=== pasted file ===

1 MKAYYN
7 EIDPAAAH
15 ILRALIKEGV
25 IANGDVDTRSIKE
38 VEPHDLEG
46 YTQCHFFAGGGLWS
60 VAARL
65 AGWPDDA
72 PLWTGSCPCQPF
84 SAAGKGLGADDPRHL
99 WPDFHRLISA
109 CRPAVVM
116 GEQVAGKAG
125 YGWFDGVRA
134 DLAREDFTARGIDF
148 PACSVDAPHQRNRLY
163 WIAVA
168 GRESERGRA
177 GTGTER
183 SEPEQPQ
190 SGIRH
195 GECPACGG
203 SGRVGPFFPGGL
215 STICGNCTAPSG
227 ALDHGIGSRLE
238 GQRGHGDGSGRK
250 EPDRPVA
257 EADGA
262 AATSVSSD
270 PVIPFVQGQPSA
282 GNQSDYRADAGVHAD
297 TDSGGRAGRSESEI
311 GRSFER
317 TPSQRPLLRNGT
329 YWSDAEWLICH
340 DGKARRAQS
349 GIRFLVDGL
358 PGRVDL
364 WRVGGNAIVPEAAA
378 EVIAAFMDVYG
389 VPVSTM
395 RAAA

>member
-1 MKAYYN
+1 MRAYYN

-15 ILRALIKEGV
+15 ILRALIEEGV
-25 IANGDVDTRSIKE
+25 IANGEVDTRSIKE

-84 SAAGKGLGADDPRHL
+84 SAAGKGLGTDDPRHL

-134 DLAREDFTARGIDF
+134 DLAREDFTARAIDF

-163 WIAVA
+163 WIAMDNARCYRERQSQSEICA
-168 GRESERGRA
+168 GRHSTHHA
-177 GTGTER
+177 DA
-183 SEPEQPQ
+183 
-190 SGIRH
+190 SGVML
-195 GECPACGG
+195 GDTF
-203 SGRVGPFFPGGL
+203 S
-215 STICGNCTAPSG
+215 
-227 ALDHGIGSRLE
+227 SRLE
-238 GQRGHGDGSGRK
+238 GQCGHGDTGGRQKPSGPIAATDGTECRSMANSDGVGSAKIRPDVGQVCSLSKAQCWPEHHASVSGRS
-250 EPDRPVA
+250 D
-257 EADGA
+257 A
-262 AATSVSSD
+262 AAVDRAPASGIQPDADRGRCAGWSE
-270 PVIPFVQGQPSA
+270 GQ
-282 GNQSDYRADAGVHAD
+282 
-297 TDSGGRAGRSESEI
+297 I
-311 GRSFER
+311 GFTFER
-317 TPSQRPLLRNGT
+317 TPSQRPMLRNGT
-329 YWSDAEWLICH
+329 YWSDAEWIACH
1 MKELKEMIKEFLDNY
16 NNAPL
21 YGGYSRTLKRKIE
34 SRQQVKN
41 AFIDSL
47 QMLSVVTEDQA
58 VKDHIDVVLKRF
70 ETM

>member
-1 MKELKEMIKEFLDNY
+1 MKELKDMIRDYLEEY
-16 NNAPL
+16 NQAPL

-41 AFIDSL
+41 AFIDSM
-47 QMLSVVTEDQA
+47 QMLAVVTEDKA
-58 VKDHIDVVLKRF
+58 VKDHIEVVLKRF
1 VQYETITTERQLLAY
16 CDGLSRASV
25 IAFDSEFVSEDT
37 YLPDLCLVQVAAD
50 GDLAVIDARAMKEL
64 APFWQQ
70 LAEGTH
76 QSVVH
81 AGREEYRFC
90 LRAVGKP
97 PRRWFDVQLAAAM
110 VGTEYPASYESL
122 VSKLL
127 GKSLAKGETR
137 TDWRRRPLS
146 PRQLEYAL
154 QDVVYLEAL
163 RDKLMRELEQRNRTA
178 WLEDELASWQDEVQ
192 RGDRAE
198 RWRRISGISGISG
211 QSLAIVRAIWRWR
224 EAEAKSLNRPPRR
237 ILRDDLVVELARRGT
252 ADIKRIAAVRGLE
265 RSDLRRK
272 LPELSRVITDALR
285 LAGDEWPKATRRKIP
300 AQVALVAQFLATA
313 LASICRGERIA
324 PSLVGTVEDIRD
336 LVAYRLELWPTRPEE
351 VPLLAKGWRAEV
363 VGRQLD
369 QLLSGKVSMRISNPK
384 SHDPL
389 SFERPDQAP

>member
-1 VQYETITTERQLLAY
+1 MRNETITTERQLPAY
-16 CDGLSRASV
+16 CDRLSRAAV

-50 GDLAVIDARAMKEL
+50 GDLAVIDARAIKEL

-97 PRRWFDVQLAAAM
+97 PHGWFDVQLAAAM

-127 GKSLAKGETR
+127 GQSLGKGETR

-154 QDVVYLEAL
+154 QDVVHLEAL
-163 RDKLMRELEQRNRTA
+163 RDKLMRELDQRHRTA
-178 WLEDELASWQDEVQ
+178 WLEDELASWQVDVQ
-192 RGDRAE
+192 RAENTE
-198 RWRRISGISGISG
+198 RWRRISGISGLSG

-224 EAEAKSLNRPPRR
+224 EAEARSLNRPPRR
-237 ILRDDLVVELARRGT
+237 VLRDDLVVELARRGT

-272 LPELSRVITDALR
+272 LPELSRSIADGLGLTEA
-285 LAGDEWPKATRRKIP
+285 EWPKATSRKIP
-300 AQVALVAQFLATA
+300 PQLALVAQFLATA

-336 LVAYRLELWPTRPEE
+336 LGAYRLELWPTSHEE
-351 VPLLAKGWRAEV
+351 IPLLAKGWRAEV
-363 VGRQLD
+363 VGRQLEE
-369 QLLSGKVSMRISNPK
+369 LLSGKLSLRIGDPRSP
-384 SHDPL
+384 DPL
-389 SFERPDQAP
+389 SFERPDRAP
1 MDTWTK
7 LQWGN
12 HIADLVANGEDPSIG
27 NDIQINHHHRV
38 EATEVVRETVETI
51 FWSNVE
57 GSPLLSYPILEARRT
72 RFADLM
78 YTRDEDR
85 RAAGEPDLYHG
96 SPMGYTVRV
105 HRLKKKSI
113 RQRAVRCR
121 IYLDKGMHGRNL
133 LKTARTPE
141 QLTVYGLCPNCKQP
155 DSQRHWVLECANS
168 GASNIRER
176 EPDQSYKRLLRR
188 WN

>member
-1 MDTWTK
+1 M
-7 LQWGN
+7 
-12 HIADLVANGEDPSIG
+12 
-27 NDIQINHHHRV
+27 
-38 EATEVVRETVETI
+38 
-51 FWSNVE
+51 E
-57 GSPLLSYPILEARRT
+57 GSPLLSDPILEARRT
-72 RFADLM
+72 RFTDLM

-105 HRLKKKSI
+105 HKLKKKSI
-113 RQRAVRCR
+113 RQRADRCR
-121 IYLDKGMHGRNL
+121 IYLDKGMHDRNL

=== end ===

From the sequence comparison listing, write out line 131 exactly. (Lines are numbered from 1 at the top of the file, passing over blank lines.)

198 RWRRISGISGISG